March 2003
Dreamcatcher : An Interview with Morgan Freeman

Interviewed by Nicole L. Williams

Dreamcatcher: An Interview with Morgan Freeman

Morgan Freeman is one of a handful of great actors who have yet to be rewarded by the Academy for his work. Although he has been nominated for his work in “Street Smart”, “Driving Miss Daisy”, and “The Shawshank Redemption”, he’s gone home empty handed each time. That doesn’t seem to bother him. He’s a man who wants to keep working with good actors on good projects. It seems that every year, there’s always one film that Morgan has a role in. For the most part, he has the part of the elder statesman or “father figure” in a film. Last year, he played that sort of character in “High Crimes” and “The Sum of All Fears”, but once in a while, he would have a role we don’t expect him to play. Such is the case with his film “Dreamcatcher”, based on the Stephen King novel. In an interview with, Morgan spoke to me about his character in the film.

NW: Is your character Kurtz darker and crazier in the book?

MF: I didn’t read the book so I don’t know.

NW: What is your perception of his character in the movie?

MF: I think he’s suffering from a syndrome where you have been doing one thing a little too long. His autonomy is out of hand. He’s thinking now that he’s got a license, he has a mission.

NW: Do you see a parallel to the apocalypse now character, because in that book the main character’s name is Kurtz, the same as your character in this film?

MF: Because of the name there is a fleeting semblance, but no not really.

NW: This is a very unusual film for you to take.

MF: I hope so.

NW: Is that what attracted you?

MF: Yeah, That and I like Larry Kasdan’s work and I like him. We had a sit down dinner before we agreed to do this together and I really took to him. That and the fact that this is a departure type role for me, and fun to do.

NW: It was a departure for him to as well, did that add to the attraction?

MF: Yeah, he was looking for the right people to play these roles.

NW: This guy is so gung ho and so completely over the top, it must have been fun at some point?

MF: Yeah, you let go, because that’s where he’s headed. He controls all this fire power and nobody’s overseeing him, you know, like Patton in WWII. This guy is a pit-bull w/o a leash.

NW: What do you think of aliens? Do you think they exist?

MF: I can’t get into that part. I really don’t think that there are aliens. I mean when you fly over the country sometimes you look down at the ground at things and wonder how did they get there. But the idea of aliens, knowing what interstellar travel would take in terms of time… I can’t know everything, but I personally at this moment think it is a long stretch to imagine that there are aliens here on the planet. You could tell me different, you could speak a language I’ve never heard before.

NW: I am curious about the look of the character, the hair, the eyebrows, did you have input on that?

MF: I got input on everything you see me do.

NW: It was such a great look for a guy like that.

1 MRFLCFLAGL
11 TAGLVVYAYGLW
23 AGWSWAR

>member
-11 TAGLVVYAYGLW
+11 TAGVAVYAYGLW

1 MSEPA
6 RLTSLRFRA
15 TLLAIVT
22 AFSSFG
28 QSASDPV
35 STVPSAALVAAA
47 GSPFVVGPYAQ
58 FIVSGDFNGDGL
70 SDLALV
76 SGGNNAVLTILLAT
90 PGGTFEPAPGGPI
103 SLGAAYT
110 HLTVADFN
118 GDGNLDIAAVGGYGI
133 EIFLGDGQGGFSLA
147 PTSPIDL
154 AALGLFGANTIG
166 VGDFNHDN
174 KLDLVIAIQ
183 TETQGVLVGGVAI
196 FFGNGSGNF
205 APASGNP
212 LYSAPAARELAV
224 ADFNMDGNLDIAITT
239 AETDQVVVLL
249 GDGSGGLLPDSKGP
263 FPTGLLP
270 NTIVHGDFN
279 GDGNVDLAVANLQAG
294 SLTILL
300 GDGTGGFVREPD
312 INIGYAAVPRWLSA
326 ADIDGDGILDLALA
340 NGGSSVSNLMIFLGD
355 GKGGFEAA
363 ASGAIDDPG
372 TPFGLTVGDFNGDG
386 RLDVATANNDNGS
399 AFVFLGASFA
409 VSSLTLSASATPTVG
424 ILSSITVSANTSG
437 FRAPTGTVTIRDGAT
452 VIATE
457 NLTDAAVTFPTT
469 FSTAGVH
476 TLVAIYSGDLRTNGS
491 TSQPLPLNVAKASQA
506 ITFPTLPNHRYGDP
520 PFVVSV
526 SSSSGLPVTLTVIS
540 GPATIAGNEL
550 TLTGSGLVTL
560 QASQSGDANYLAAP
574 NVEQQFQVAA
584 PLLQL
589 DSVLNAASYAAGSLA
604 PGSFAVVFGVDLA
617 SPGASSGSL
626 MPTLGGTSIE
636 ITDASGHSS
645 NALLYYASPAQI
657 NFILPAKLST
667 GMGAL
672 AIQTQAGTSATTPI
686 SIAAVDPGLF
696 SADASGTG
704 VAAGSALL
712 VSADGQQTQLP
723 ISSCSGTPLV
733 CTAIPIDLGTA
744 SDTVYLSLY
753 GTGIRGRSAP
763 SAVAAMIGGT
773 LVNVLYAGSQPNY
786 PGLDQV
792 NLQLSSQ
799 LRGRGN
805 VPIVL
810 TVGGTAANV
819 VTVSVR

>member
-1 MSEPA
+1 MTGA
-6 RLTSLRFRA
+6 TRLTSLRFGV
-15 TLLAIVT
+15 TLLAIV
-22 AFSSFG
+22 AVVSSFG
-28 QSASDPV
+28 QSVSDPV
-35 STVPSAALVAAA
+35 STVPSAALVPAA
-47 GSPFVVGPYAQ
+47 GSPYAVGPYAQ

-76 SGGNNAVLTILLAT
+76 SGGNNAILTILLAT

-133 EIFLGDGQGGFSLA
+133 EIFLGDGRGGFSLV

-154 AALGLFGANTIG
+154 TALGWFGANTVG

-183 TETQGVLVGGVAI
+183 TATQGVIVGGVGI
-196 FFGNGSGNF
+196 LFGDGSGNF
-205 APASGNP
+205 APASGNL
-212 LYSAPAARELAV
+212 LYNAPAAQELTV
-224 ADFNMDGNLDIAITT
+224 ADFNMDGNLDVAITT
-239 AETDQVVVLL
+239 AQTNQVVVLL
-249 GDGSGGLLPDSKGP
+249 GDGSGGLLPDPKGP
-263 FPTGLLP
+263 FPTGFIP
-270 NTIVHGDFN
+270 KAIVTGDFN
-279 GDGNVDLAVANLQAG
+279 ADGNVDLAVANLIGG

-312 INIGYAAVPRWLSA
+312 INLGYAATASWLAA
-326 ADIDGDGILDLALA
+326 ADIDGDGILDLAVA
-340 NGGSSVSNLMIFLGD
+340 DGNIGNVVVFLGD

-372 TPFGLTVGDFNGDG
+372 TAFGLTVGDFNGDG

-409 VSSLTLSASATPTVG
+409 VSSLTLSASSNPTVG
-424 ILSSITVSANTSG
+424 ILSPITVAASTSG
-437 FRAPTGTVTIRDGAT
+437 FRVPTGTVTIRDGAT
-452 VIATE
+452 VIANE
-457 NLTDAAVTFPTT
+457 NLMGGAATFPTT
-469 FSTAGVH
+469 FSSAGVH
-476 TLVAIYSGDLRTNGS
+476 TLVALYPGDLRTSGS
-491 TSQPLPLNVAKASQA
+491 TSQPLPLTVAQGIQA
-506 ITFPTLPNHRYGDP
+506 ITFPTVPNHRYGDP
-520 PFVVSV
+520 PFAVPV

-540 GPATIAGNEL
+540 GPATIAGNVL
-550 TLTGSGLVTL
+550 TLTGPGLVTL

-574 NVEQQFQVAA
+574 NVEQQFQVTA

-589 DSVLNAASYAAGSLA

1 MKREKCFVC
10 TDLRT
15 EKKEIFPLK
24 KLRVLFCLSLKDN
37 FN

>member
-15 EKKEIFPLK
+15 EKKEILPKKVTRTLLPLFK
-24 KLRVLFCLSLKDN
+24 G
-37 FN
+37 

MF: You like that? Bless your heart. You’re always looking for somebody to say, “Why the hell did you do that, I couldn’t get into the movie because I kept getting mixed up with your eyebrows.” But you liked it, so there it is. Your word carries more weight.

NW: What was “Dreamcatcher” for you, an alien movie, psychological movie, or a friendship movie?

MF: What if I said paycheck? No. It’s not a friendship movie. This guy isn’t into friendships so much, he’s a savior. He really thinks of himself as saving humanity. It’s very important to him. He’s been instructed with this mission and must do it.

NW: And he’s very much of a loner because of this?

MF: Well, you know, when you get messianic that’s it, it’s hard to be anything else.

NW: Did you say messianic? That’s funny because you’re also this year playing God in Bruce Almighty, how was that?

MF: That was great, just a knockdown drag out laugh.

NW: I understand you were a member of the Air Force; did you get a chance to fly the helicopter you flew in the movie?

MF: I actually flew the helicopter for real but it never left the ground. I love to fly, but I am not a helicopter pilot.

NW: How was working with Tom Sizemore?

MF: It was great. Everybody I work with works with me the same way, we just go and do the job. Tom is great. I was watching something the other day that I didn’t realize it was him, (in the movie) “Heat”. So he’s really a terrific actor. If you’re working with terrific people, that’s it, the bottom line.

NW: Do you have an opinion about the war?

MF: Yeah don’t you?

NW: Do you think that celebrities should be talking about their thoughts?

MF: I think everybody should.

NW: Lastly, I wanted to ask you about a project you’ve had on your plate for about three years, the adaptation of Arthur C. Clark’s book, “Rendezvous With Rama”. Where are you at with that?

MF: The problem is the script. We are having trouble trying to get someone to understand the exploratory aspects of the book rather than blood and guts. It’s not in limbo. We’re pushing hard at it constantly. We have a director. We don’t have a script.

NW: Thanks

MF: Thank You